For better or worse, we've become a society of demographics, and even those labels don't do justice to the reality on the ground. Where once it was enough to say black or white, rich or poor, Yankee or Southern, blue or white collar, the shades between have become infinitely more nuanced. Each time the pundits trot out the charts and graphs at election time, they seem surprised that various groups aren't acting according to type. Sure, black folk voted overwhelmingly for Obama. That was historic. But where the experts tell you that, say, white men voted for Mitt, that was true only by a few percentage points. Millions upon millions of white men voted for Obama - twice. Democratic women prefer Hilary, except when they don't, which was almost half the time in primary battles. Blue collars prefer Democrats? No, but plenty do. Even unions aren't unified. Hispanics? Forget convention, even the "dependable" Cubans. Mixed race - which side prevails? How about Jews? I mean how dumb a thing is it to lump Jews together politically or even socially? Have you seem how many ways there are to be Jewish? Lately? Oy.
Poor Muslims, middle class Catholics, rich Blacks, educated underpaid children of mixed marriages, depressive wealthy agnostics, gay business owners, short hirsute unemployed PhD children of second generation Irish immigrants, etc. Surely they vote...um...sometimes...and as a block, no? Nate Silver, the incredibly accurate common sense statistician, eschewed most of that nonsense for simple analysis of what various district and state polls parlayed and ignored "conventional wisdom," because by the time you've got CW worked out, it's four years later and the sociological train has left that particular station. Ten years ago who would have predicted how many states have gone giddy for gay marriage? And how the "tea party" would've redefined political paralysis? There are no blue or red states; just various shades of purple. And lots of pissed off people living in them.
Where once Brooklyn was a borough of parishes churches and synagogues, where block by block you could identify whose was whose, we're now a borough of rapidly changing sets and subsets wherein the most reliable shorthand for a neighborhood's character is Gentrified or Not-yet-gentrified. But where gentrified in East Harlem or the Lower East Side, or in a previous generation's Upper West Side, meant middle-class whites moving in on Puerto Rican and Dominican turf, gentrified vs. not-yet-gentrified in Brooklyn means primarily-white-and-getting-whiter vs. black-for-now-but-not-for-long. And why? Because with all due respect to the romance of the word "Harlem," Brooklyn has been the gravitational center of the northern African-American universe. I would argue, and I'm sure I'll take heat for it from people who actually know such things, that as whites get bolder about moving into once solidly-black neighborhoods, and given the irrefutable fact of rental racism, we will start to hear more loud and uncloseted calls for a new and more acutely relevant civil rights movement. Resentment is out there big time; some degree of political clout is there too (witness the latest slate of local elected officials and their pedigrees); the double standards are there; the entitlement and stereotypes are out in force. As the Q might ask in his more morally troubled moments, what's so damn great about the world we're living in today, that we should put up with even an ounce of racial injustice? Especially here, in the CENTER of the American Black Universe?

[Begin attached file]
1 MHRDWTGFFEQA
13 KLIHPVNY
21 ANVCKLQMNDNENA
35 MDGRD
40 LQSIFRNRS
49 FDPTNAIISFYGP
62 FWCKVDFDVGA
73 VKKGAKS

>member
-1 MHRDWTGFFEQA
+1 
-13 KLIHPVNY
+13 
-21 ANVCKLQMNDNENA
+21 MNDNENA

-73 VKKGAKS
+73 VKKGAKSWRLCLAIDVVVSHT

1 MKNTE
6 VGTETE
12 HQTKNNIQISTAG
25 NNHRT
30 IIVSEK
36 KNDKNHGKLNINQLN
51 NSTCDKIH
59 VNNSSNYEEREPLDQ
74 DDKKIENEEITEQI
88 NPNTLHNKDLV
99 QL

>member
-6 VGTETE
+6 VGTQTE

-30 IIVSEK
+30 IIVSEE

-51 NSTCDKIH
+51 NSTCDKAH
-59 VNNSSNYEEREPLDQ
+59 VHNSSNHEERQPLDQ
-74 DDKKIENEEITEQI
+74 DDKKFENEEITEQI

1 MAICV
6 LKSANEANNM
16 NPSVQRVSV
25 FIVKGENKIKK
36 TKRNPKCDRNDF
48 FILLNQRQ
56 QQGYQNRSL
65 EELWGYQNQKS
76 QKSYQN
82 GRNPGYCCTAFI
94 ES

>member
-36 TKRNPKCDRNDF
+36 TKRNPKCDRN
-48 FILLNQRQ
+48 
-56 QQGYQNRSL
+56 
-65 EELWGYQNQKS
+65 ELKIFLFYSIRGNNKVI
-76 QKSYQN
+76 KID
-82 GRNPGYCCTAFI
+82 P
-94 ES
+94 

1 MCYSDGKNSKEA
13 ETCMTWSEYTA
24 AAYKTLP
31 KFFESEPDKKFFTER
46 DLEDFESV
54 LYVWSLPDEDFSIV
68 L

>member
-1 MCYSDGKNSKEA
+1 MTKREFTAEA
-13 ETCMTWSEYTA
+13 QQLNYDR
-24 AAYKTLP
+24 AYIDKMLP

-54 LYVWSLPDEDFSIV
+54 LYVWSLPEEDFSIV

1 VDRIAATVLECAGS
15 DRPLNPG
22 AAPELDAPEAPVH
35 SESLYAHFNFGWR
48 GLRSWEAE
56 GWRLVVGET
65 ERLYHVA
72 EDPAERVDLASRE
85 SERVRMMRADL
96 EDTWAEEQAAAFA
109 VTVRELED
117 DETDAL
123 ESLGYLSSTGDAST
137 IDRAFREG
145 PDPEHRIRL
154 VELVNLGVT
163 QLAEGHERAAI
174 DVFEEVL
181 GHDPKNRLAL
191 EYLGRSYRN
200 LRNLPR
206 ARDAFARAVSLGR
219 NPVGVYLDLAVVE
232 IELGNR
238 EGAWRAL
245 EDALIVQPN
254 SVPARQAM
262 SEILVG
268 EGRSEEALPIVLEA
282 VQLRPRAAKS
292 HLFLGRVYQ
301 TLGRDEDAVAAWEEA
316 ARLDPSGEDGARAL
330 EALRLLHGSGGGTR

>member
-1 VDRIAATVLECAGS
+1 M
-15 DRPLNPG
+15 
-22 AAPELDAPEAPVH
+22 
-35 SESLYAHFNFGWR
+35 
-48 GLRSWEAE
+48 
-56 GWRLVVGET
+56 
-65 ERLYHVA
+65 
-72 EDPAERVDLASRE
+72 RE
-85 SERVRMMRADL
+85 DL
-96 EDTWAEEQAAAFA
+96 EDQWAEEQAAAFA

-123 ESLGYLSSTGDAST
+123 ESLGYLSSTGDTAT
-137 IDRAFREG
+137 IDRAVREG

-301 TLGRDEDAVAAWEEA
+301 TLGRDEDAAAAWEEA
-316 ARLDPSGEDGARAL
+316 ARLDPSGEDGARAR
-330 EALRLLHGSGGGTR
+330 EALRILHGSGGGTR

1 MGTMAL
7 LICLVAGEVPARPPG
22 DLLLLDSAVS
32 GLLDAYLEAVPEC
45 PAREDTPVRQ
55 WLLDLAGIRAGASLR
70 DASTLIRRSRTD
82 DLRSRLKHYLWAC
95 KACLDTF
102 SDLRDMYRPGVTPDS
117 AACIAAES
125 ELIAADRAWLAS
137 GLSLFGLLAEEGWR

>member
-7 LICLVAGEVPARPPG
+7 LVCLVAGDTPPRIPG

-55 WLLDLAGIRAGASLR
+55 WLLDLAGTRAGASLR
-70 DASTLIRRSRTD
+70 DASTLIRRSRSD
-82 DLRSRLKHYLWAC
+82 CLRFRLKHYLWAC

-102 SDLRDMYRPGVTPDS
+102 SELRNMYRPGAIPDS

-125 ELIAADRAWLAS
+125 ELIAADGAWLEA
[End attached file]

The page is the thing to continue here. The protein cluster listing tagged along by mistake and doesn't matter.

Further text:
In the 2010 census we were told that blacks were becoming less numerous Downtown, in Ft. Greene, Clinton Hill, Prospect Heights, Bed-Stuy, Flatbush and Crown Heights. (Even Brownsville and East NY saw a few pale faces more than the years before). The numbers we were fed were astonishing. But guess what? Things have picked up considerably since 2010, with a building craze not seen since the pre-war apartment boom. You know the one that left so many New Yorkers THRILLED with their closet space? No matter how many more whites resided in once solidly black nabes in 2010 over 2000, we've seen as much again since 2010 to now. Even Utica Ave on the IRT has gone paler - don't believe me, get off at that last express stop sometime and give me a holler if you don't know what I'm saying. Given Brooklyn's vast size and population, it's really quite astounding just how striking is the change. Is it too cynical to equate it to a blacks must move to the back of the bus moment? "I'm sorry sir, your house is conveniently located near some of the best transportation, bistro and park facilities...do you mind moving to East New York temporarily, until my brethren can gather the gumption to move you from there too?"
For those who still aren't buying my amazement that this isn't MORE of a front page story, consider this: For more than half-a-century, nearly a million African-American folk have lived in a roughly four mile by four mile square area of Central Brooklyn. Their numbers are dwindling at a staggering rate, the steam gathering with each frothy year in the housing market.
You may have already seen, digested, and dismissed the following analysis from the 2000 to 2010 census study, but I'll drop it on you again just in case, and keep in mind this was through mid-2010, nearly four years ago, and things have WAY kicked into high gear since: